We mount 14-16 courses a year in the literatures and cultures of the Americas, Britain, and the English-speaking world as well as literature in translation. Besides more traditional courses (Chaucer) and innovative versions of traditional subjects, like Race and Gender in the Renaissance, or Global Romanticism, we offer considerable topical variety: for example, Transnational Muslim Fiction; The Vietnam War and American Culture, 1945-2009; African Diaspora Literature; The Gilded Age; Harlem Renaissance; Empire and the Spy Novel; War Stories; various film offerings; and courses on postcolonial, feminist, marxist, narrative, or other critical theories. Courses in Rhetoric and the Teaching of Writing, in Advanced Research and Archives, and in Editing and Publishing offer professional development. We also have occasional graduate Summer Session courses.

Degree students may arrange with a professor for Independent Study or a course of Advanced Readings tailored to their interests; some choose the two-semester Master’s Thesis,although this is not required for the degree. (Tailored studies must be arranged with the professor a semester in advance.) Seminarsare small (8-15), allowing for personal attention from professors and lively exchange with peers. Three classes constitute full-time status; given their busy lives, most students are part-time, registering for one or two courses per term. Each class is held once a week, 5:30 to 8:10, Monday through Thursday, allowing people to attend school after work. Occasionally we schedule a Saturday class. Degree students who need to take time out from their studies register for Matriculation Continued, which holds their place in the Program.

Who we are

Even though most students are part-time and commute, we form a surprisingly close-knit community of 21 graduate English faculty and more than 40 students, diverse in age, interests, ethnicities, and nationalities. Some students live on campus. Our faculty are serious research scholars and writers who publish regularly, participate actively in professional organizations, receive national and international recognition for their work, and love to teach. Two of our Full Professors hold University Chairs; other colleagues both teach and provide administrative direction for other campus units, such as the M.F.A. Program in Creative Writing, Women’s and Gender Studies, and African American Studies.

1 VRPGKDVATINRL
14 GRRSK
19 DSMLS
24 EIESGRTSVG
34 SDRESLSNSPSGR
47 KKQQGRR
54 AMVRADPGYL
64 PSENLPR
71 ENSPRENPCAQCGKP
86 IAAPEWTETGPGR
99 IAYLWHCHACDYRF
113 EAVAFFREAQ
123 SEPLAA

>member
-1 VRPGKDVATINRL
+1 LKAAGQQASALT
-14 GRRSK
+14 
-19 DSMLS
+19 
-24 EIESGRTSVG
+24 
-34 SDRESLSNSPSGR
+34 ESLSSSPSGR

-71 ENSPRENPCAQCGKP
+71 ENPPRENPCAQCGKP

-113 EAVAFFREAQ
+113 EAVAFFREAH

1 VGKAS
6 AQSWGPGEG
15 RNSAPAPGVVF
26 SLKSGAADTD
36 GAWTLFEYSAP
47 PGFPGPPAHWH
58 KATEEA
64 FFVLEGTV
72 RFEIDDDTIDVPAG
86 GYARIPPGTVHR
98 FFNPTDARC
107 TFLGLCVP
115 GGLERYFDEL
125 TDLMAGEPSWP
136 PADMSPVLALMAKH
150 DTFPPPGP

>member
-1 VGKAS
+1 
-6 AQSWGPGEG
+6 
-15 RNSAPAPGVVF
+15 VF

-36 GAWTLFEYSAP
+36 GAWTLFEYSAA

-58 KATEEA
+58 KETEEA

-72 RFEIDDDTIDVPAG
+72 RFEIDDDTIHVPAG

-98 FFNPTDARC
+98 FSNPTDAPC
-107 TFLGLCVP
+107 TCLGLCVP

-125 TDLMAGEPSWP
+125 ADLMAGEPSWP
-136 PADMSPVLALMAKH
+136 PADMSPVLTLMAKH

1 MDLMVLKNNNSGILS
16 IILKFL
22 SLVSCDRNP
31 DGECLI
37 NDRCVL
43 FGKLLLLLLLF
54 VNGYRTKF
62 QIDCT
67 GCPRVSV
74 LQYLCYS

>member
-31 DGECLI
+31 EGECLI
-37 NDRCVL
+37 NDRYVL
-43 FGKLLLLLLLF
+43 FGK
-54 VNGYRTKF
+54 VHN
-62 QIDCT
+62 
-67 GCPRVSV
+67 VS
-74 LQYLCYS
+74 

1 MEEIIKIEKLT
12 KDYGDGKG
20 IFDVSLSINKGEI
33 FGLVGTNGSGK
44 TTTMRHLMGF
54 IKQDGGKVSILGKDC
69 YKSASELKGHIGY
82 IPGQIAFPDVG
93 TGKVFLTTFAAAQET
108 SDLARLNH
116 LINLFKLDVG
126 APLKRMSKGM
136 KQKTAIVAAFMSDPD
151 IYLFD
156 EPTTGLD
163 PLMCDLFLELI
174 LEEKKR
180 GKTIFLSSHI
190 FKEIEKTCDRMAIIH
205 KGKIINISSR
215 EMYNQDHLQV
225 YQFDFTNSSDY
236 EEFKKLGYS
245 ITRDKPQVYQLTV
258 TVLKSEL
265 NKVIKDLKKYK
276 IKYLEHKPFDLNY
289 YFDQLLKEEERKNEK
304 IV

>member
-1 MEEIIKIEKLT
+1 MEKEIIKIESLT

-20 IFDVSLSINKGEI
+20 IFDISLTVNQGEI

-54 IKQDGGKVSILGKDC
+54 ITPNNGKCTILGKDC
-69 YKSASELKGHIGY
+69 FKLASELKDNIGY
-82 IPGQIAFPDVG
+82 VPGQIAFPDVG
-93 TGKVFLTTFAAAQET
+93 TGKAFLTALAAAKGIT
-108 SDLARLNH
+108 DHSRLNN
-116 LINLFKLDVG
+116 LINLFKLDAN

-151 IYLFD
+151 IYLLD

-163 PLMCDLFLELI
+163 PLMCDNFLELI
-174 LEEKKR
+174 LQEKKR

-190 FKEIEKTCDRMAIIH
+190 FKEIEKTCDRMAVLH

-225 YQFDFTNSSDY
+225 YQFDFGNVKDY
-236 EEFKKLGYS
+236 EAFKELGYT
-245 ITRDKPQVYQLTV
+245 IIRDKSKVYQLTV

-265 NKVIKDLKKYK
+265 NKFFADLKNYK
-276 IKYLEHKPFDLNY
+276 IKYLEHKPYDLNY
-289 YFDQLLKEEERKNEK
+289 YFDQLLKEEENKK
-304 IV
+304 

Film and other courses are sometimes taught by experts from the Metropolitan area. A distinct advantage of studying here is the prospect of being helped along with recommendation letters, introductions, and publication advice from well-connected professionals.

Our students’ statistical profile:  In case you’re wondering, in a typical semester our degree students are 65% female; about evenly divided between the age groups of 21-34 and 35-44, with a handful of older students. In 2004, 50 identified themselves on their applications as Caucasian, 10 as Black, 3 as “Other Hispanic,” 4 as Asian, the rest unidentified. 90% or more of our degree students live in New Jersey, with some having moved here to establish NJ residency. We are also pleased to welcome international students–recently, from Japan, Turkey, France, South Africa, Syria, Saudi Arabia, and Iran. Overall R-N is the most diverse university campus in the nation.

Students’ vocational plans and interests:  The fact that our students arrive with a variety of agendas makes for an interesting mix in the classroom, and for reasons we can’t claim to understand completely, diversity really ‘works’ in our Program.

Those planning on doctoral study choose courses that ground them in literary theory and find Rutgers–Newark a superior place for conducting serious research, given the resources of the University’s many libraries, including the Dana and Rutgers Law Libraries on our campus, networked with hundreds of others nationwide. Graduates also choose to study library science or earn education Ph.D’s in Rutgers-New Brunswick’s highly-regarded graduate schools in these field.